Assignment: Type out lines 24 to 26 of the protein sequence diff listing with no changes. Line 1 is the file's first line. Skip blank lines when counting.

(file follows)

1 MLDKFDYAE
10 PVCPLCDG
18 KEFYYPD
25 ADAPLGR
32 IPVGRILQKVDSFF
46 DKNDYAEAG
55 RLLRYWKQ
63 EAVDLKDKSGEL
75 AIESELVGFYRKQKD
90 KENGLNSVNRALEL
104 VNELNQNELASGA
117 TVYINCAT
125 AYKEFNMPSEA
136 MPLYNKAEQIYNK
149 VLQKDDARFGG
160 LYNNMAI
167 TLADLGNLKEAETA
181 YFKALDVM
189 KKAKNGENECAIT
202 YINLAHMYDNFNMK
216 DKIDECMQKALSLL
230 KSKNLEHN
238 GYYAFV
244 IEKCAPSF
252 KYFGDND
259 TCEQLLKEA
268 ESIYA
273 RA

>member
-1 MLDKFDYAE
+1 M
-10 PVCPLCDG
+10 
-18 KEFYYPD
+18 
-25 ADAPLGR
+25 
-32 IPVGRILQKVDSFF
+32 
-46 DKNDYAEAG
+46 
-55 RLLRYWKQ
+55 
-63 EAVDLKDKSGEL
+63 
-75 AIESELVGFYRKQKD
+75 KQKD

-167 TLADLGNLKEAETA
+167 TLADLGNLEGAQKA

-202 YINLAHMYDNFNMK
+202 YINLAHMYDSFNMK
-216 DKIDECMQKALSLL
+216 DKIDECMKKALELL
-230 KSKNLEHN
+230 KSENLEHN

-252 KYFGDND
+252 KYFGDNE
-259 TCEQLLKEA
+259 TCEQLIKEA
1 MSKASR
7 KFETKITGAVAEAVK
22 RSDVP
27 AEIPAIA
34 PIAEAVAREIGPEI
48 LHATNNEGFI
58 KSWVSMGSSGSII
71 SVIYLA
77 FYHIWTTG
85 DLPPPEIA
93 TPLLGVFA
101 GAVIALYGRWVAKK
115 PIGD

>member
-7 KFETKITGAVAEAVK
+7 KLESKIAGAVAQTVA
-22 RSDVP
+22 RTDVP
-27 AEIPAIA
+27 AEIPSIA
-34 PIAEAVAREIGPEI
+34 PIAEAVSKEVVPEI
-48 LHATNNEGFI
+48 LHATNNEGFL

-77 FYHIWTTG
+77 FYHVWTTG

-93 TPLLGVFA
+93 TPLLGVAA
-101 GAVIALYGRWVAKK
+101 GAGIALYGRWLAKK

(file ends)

244 IEKCAPSF
252 KYFGDND
259 TCEQLLKEA